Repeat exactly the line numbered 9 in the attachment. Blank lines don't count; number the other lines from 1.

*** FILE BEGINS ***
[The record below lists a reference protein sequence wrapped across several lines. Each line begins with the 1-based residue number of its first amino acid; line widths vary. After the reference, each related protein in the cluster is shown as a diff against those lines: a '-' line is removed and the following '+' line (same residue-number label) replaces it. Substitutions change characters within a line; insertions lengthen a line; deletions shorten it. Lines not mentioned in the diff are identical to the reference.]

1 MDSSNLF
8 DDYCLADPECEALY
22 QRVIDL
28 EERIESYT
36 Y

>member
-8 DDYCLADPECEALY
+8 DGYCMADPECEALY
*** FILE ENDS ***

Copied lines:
+8 DGYCMADPECEALY